LABOUR NOTES. PAGE 3.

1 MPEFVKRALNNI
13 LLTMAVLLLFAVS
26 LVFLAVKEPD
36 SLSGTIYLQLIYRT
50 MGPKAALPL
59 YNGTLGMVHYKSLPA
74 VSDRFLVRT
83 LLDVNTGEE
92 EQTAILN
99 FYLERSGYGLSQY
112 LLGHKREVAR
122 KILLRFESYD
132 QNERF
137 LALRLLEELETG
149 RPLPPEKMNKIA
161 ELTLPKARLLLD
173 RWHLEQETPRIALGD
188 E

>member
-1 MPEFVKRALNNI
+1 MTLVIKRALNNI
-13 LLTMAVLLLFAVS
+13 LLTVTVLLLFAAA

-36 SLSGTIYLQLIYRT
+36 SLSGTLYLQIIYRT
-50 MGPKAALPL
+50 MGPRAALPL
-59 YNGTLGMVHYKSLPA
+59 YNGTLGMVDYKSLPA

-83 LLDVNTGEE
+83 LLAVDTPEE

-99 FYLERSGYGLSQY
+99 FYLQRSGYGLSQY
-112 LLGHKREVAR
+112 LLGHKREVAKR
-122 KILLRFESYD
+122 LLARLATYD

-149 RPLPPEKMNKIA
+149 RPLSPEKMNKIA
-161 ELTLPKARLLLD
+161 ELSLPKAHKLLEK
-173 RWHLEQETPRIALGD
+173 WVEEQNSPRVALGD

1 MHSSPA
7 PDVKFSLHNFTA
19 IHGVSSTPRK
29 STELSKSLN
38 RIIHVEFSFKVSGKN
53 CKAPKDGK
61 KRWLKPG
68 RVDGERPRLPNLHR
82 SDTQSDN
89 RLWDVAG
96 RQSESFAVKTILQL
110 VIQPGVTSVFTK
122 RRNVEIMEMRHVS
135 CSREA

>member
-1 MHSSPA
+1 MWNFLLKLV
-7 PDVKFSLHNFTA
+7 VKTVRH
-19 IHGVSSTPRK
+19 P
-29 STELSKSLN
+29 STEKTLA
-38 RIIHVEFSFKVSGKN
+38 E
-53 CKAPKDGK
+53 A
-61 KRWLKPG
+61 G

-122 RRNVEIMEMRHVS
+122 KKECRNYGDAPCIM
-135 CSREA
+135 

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YOU AND DR. DUNSTAN. The Importance of Winning Rusholme II I And Your Share in the Result. I Had it not been for the sudden overclouding of -everything else this week by the serious issue raised by the railway strike, the centre of inter- est in this country would have been Rusholme, \Jwre the bYe-f>lp!,tioll i.¡sme has nlÏsed the ques- tion of the political faith of the people as in no other bye-election issue since last December. Jn the first place the Coalition has not definitely adopted a candidate, and all the old Party divi- sions are preserved. Dr. R. Dunstan, the I.L.P. eandidatehas the backing of the whole Labour force, and a strong pull of progressive professional workers Capt. J. H. Thorpe will defend the Conservative-Unionist position Capt. R. B. Crewdson represents the National Party, and Mr. W. M. R. Pringle will fight on the lW" Wee Free Liberal programme. The lines of division arc strong enough to make the light a clean-cut one and the railway j strike will but intensify the fight. Because of the unexpected and serious crisis that has arisen. indeed, the light takes on a new and terrible significance. The electors oi Rusholme will be closely watched as the reflex on the Parliamen- tary side of the Parliament's campaign against the worker*, and it at once elevates the fight from the hum-drum level of everv-day politics into an event historic and full of-importance. WE HAVE COT TO WIN RUSHOLME FOR DR. DUNSTAN. The health of the community depends upon an early end being put to the corrupt, irrespon- sible, and unresponsible Government that a hysterical moment of patriotic madness has sad- dled tl;e nation with to the perpetual hurt of the commonwealth. To t-ftm n Dr. Duustan is to pronounce the death sentence of Coalition Government, and to pave the way tor the coming of a glorious Demo- cracy. TCvery Socialist w ill realise the urgency of such a consummation. Every S<x-ialist should and will sacriifce to bring to fruition an end to be so devoutly desired. And every Capitalist. every reactionary politi- cian. every crawling, tra itorous, self-seeking worshipper of Mammon sees that end and its meaning in this elt-ctioii and will rally to the defeat of Labour's champion—Dr.. Dunstan. intellectually they will he outclassed, moi-ally they will be the very contrast. But intellect- and moral worth which on a fair field would strive and win by superiority, will not have a fair field. Money, the corruptor, will he poured from the bloated pouches of the haves in defence of their possessions the whole power that money con- trols so facilelv will 1>e employed unscrupulously and relentlessly by the enemies of Democracy and Democracy's c!)a)n])ion—Dr. Dunstan. If Dr. Dunstan and YOrR principles are to have a fair chan<o; what are you prepared to GIVE to provide that chance? That is a personal question to you, not to an abstract somebody like Henry Dubb but to the concrete you who are reading these lines. Level the chances by a generous sacrifice of money for the Rusholme Fight Fund. In the past ] have found you generous on he- half nf the Pioneer." Happily the days of the Pioneer's" need are over; but the cause that tlve Pioneer stands for is the cause for which Dr. Dunstan fights. Will you extend the same generous support that was so freely forthcoming from you in the days that are passed? I am sure you will. Maybe the mite that yon can spare seems not worth while sending along. That is false modesty, and to recall to your at- tention the blessing of the widow's mite in the Testament story is neither irrelevent nor with- out reason. The cause of 'the widow, the.social justice of the Sermon on tll(' Mount, may turn upon the smallest of sums. Do not let disaster be the result of a mock modesty of yours. Best of all if the sum you can individually subscribe seems small, why hot put some effort into enlarging it by collecting subscriptions from friends interested in Democracy's triumph ? Will you help win Rusholme and the nation for the British people? Say Yes!" Get busy, and forward the result of your efforts to Mr. Benson, at 8 York- sti-eet. triat-king your contribution Rusholme Division Subscription."